Helen Louise O’Kane Adams was born at home on a farm outside of the town of Holly, Colorado. Before moving to town, she enjoyed farm life, riding her horse Buddy, riding her bicycle to and from town, and raising chickens and selling eggs. She told stories of blizzards and dust storms and the community of close friends in Holly. She graduated first in her high school class, winning a biology medal, and chose to study nursing. She attended the University of Colorado School of Nursing, receiving her degree from one of the first nursing programs in the country to offer a BS in Nursing. Along the way, she was introduced to Ray Adams by his older sister, who worked as a dietician at the hospital.
Ray and Helen were married in 1950 in Holly Colorado, and spent 65 years together until Ray’s passing in 2016. Not long after getting married, Helen followed Ray to his new job in Oak Ridge Tennessee, where they subsequently lived for 60 years. Helen came to feel at home in Oak Ridge, where many others came from all over the country, and many others didn’t have family close by. In Oak Ridge, she made and kept many friends: neighbors, her church community, Ray’s work colleagues and their families. They had close friendships—playing bridge, square dancing, singing in the choir, spending time with church friends–first at the Chapel on the Hill, an interdenominational church, the first in Oak Ridge, and later at the First Methodist Church. They also developed lifelong friends in the Oak Ridge neighborhoods of Woodland and the West End of Outer Drive. In 2012, Ray and Helen moved to Erwin, where they were a part of the loving community at Centenary Methodist Church, and made many new friends.
Helen was a very good friend to many. She stayed in touch with those who lived or moved far away, writing real letters and birthday cards with beautiful penmanship, not just to relatives, but to girlhood friends from Holly, nursing school colleagues, former neighbors, and many others, including ORAU students that Ray brought home to get to share meals and company. She always welcomed visitors, carefully planning meals or snacks, and keeping conversations going as a good host. She was sincerely interested in each individual’s life, and lived and taught empathy by example.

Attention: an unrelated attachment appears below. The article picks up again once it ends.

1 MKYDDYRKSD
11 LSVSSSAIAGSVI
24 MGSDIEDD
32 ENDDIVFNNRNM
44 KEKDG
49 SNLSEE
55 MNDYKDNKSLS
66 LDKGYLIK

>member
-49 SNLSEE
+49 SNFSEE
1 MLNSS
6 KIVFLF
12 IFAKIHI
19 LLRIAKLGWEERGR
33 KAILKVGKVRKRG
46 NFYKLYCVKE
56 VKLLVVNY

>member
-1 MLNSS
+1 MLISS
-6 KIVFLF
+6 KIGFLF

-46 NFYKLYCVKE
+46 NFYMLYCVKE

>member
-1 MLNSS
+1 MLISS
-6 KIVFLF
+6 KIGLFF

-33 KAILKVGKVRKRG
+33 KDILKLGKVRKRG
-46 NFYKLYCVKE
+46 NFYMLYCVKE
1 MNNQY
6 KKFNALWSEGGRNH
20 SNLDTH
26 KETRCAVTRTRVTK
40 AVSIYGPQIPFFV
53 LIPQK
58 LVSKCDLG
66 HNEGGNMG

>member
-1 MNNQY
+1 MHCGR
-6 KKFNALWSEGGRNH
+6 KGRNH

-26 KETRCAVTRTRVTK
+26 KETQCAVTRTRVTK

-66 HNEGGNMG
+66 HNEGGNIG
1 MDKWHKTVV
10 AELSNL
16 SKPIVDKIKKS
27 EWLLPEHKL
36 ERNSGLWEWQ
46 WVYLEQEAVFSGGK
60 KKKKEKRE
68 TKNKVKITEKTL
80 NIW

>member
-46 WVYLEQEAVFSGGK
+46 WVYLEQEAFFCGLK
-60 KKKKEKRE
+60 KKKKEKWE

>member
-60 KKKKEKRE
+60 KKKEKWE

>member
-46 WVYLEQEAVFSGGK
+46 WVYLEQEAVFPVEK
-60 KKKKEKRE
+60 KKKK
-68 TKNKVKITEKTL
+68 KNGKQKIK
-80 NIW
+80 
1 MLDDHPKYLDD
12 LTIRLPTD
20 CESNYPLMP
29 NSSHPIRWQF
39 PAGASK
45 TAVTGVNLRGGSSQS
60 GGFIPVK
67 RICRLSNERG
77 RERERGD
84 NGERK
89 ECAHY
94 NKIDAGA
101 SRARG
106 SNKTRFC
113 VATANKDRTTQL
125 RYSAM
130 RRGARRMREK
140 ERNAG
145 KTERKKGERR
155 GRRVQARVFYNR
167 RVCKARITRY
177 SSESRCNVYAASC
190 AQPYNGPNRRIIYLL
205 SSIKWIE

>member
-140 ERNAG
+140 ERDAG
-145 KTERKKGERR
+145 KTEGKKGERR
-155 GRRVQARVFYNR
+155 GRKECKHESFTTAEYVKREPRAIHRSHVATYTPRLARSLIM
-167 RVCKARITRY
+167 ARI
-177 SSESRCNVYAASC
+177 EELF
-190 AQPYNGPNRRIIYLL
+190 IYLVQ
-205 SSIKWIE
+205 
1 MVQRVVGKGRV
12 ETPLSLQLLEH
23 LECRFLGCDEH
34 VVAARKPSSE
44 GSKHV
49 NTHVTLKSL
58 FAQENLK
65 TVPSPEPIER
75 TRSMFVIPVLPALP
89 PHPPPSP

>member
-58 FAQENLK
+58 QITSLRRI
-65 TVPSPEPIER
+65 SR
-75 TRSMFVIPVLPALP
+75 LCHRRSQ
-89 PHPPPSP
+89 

While she didn’t work for pay after moving to Oak Ridge, Helen was a professional volunteer, and used her nursing training to good effect. Her longest volunteer allegiance was to Planned Parenthood, where she did postpartum visiting with new mothers at the hospital to talk about contraception and family planning, and made home visits throughout Anderson County. Helen also volunteered for Recording for the Blind, visited and conducted current events discussions at the nursing home, and was active at her church—as a behind the scene’s volunteer for work days, kitchen work, etc. She also worked with the League of Women Voters (she was particularly proud of a statewide healthcare initiative) and was a proud member of the American Association of University Women.
Helen’s three children were all born in Oak Ridge. The oldest child, Paula, is a physician at Stanford University; Julia is a real-estate agent in Elizabethton, TN; and Roger is an attorney in Denver, CO. Her five grandchildren live in California, Colorado and South Carolina. She had one great granddaughter.
Donations in Helen’s memory can be made to Planned Parenthood of Middle and East Tennessee, to the United Methodist Church Global Health Ministry, or to the League of Women Voters of Tennessee. A memorial service will take place at the Centenary Methodist Church in Erwin, TN on February 17th, at 11 am.